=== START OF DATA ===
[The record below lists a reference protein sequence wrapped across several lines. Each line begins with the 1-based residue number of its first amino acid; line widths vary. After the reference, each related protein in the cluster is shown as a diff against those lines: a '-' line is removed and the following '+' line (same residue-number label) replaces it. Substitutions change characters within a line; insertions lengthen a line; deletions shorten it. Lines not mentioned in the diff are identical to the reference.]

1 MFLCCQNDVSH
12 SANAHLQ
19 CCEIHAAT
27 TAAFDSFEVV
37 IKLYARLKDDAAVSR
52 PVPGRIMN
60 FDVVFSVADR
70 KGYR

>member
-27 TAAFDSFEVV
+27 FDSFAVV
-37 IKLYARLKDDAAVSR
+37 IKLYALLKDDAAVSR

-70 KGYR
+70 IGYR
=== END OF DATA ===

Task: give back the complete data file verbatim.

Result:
[The record below lists a reference protein sequence wrapped across several lines. Each line begins with the 1-based residue number of its first amino acid; line widths vary. After the reference, each related protein in the cluster is shown as a diff against those lines: a '-' line is removed and the following '+' line (same residue-number label) replaces it. Substitutions change characters within a line; insertions lengthen a line; deletions shorten it. Lines not mentioned in the diff are identical to the reference.]

1 MFLCCQNDVSH
12 SANAHLQ
19 CCEIHAAT
27 TAAFDSFEVV
37 IKLYARLKDDAAVSR
52 PVPGRIMN
60 FDVVFSVADR
70 KGYR

>member
-27 TAAFDSFEVV
+27 FDSFAVV
-37 IKLYARLKDDAAVSR
+37 IKLYALLKDDAAVSR

-70 KGYR
+70 IGYR